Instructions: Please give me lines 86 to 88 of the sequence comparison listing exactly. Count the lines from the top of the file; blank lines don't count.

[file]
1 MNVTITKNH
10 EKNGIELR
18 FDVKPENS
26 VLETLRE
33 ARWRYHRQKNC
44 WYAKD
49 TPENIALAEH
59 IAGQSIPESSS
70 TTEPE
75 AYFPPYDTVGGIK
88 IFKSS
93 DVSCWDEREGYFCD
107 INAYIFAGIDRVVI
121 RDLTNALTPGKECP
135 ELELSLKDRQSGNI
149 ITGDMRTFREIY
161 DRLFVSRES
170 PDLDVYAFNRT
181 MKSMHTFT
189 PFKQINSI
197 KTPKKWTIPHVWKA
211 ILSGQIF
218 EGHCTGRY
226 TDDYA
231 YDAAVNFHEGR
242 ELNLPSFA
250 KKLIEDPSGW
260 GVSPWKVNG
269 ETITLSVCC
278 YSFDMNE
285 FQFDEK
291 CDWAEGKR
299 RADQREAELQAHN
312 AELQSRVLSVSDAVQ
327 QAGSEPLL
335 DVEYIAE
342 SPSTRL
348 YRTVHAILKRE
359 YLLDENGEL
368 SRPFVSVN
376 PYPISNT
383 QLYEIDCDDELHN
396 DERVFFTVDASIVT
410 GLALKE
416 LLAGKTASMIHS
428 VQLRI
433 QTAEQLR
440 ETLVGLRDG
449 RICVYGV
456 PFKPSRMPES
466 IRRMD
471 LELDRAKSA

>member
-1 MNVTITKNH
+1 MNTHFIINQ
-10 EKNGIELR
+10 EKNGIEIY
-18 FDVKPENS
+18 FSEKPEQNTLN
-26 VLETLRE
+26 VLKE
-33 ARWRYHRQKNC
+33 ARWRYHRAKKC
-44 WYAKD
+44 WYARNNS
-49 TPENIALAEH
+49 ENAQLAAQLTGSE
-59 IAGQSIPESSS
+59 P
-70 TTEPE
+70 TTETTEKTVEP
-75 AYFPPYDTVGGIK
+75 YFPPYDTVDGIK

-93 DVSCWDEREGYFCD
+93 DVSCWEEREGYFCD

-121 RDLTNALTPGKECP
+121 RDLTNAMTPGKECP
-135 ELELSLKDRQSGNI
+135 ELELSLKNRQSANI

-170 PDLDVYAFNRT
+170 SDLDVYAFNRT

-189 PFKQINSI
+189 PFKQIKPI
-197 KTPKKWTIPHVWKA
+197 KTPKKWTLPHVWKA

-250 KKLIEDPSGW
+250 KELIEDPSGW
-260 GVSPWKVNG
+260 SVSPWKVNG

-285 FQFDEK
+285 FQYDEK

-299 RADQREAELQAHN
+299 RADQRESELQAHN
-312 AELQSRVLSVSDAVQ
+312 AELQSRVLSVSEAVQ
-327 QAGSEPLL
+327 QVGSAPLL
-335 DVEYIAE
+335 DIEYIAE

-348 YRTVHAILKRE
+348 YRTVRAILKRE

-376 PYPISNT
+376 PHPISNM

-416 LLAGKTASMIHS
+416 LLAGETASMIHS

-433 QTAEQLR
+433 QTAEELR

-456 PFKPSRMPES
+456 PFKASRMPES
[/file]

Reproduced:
-250 KKLIEDPSGW
+250 KELIEDPSGW
-260 GVSPWKVNG